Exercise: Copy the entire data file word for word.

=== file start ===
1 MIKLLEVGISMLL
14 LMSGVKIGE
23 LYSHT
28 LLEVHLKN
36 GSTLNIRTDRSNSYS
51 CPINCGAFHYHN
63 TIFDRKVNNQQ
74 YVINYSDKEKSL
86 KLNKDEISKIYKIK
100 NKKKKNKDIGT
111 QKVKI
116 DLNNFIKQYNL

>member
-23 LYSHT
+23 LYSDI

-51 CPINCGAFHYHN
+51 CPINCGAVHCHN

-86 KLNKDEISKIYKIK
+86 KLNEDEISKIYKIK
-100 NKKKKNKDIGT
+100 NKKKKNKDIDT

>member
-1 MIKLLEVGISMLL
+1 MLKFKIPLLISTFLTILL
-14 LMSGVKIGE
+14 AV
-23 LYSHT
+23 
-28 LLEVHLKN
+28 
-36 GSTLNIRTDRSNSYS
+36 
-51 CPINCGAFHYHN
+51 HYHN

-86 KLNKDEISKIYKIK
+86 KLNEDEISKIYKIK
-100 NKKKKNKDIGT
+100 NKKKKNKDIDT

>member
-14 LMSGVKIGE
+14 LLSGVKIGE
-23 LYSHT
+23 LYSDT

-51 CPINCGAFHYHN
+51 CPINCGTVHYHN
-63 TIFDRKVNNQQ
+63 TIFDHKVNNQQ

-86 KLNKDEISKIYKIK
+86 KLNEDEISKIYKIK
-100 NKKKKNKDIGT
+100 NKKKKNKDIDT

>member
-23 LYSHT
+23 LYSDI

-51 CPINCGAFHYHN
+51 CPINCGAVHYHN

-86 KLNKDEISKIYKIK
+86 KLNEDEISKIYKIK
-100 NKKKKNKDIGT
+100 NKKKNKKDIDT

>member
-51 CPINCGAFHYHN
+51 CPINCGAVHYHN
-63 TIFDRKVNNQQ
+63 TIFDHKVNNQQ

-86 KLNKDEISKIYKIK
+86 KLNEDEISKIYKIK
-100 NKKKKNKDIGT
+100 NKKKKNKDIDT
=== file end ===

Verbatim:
1 MIKLLEVGISMLL
14 LMSGVKIGE
23 LYSHT
28 LLEVHLKN
36 GSTLNIRTDRSNSYS
51 CPINCGAFHYHN
63 TIFDRKVNNQQ
74 YVINYSDKEKSL
86 KLNKDEISKIYKIK
100 NKKKKNKDIGT
111 QKVKI
116 DLNNFIKQYNL

>member
-23 LYSHT
+23 LYSDI

-51 CPINCGAFHYHN
+51 CPINCGAVHCHN

-86 KLNKDEISKIYKIK
+86 KLNEDEISKIYKIK
-100 NKKKKNKDIGT
+100 NKKKKNKDIDT

>member
-1 MIKLLEVGISMLL
+1 MLKFKIPLLISTFLTILL
-14 LMSGVKIGE
+14 AV
-23 LYSHT
+23 
-28 LLEVHLKN
+28 
-36 GSTLNIRTDRSNSYS
+36 
-51 CPINCGAFHYHN
+51 HYHN

-86 KLNKDEISKIYKIK
+86 KLNEDEISKIYKIK
-100 NKKKKNKDIGT
+100 NKKKKNKDIDT

>member
-14 LMSGVKIGE
+14 LLSGVKIGE
-23 LYSHT
+23 LYSDT

-51 CPINCGAFHYHN
+51 CPINCGTVHYHN
-63 TIFDRKVNNQQ
+63 TIFDHKVNNQQ

-86 KLNKDEISKIYKIK
+86 KLNEDEISKIYKIK
-100 NKKKKNKDIGT
+100 NKKKKNKDIDT

>member
-23 LYSHT
+23 LYSDI

-51 CPINCGAFHYHN
+51 CPINCGAVHYHN

-86 KLNKDEISKIYKIK
+86 KLNEDEISKIYKIK
-100 NKKKKNKDIGT
+100 NKKKNKKDIDT

>member
-51 CPINCGAFHYHN
+51 CPINCGAVHYHN
-63 TIFDRKVNNQQ
+63 TIFDHKVNNQQ

-86 KLNKDEISKIYKIK
+86 KLNEDEISKIYKIK
-100 NKKKKNKDIGT
+100 NKKKKNKDIDT